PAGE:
Whale-Watching Management: Assessment of Sustainable Governance in Uramba Bahía Málaga National Natural Park, Valle del Cauca
Frontiers in Marine Science
common-pool resources, management, humpback whale-watching, sustainability, Uramba Bahía Málaga National Natural Park, governance, case study, marine tourism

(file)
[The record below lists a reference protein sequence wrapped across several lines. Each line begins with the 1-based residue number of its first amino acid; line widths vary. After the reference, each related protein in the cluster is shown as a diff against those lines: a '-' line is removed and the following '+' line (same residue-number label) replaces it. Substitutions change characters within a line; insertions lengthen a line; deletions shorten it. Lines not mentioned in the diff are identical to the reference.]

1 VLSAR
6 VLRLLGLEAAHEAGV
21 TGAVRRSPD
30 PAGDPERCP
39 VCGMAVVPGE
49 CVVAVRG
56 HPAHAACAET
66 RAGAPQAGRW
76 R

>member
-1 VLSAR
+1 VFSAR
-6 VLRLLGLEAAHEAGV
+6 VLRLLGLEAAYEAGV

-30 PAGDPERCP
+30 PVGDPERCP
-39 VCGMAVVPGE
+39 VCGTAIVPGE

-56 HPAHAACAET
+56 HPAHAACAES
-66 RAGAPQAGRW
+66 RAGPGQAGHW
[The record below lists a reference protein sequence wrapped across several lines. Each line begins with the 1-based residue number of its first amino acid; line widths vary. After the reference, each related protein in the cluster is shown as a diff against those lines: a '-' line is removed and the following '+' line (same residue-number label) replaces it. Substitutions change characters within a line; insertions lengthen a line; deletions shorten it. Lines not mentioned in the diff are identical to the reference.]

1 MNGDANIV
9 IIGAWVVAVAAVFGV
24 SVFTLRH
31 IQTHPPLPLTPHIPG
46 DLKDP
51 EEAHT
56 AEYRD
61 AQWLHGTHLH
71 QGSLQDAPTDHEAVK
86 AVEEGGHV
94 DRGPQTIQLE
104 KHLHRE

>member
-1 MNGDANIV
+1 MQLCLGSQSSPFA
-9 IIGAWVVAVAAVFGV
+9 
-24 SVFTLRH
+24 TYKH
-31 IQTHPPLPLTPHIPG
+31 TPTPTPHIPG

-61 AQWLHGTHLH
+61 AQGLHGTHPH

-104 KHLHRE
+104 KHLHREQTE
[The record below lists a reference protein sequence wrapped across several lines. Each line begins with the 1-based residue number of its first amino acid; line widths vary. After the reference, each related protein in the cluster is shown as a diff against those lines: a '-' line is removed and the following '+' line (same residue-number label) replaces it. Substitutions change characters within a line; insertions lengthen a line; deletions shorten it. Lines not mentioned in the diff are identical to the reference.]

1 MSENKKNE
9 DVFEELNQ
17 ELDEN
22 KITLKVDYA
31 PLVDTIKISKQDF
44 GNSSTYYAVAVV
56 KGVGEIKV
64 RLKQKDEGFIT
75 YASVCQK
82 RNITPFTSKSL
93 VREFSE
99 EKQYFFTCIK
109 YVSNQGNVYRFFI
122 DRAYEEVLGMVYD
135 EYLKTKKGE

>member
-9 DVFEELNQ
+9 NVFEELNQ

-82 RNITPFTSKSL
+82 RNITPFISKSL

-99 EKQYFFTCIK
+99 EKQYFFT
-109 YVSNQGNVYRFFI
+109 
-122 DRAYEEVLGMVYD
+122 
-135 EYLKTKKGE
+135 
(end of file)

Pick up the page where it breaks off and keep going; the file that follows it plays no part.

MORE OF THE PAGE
As the growth of the whale-watching activity increases rapidly around the world, the challenge of responsible management and sustainability also rises. Without suitable management, operators may try to maximize their own profits by breaking the rules, which may negatively affect cetaceans. In this paper, the applicability of conditions for sustainability governance in humpback whale-watching was evaluated. To achieve this purpose, semi-structured interviews were conducted in Uramba Bahía Málaga National Natural Park, Colombia. Results of this study showed that humpback whale-watching is characterized by unevenness in connections with markets, income inequality and the distribution of operators across several villages and cities. The combination of which restricts cooperation between operators. Nevertheless, there are informal agreements among the operators, and some operators are motivated to form associations. Besides, environmental entities have been responsible of regulation in lack of community-based management. However, this still does not achieve effective enforcement of the rules. Stakeholders (communities and government authorities) must mediate trust and reciprocity among operators to improve the situation. It is important to involve all operators to fill gaps in the limited government monitoring capacity and absence of sanctions. This is relevant to continue monitoring the evolution of the whale-watching in this and other Marine Protected Areas, so that the sustainability of the activity is not affected in the future.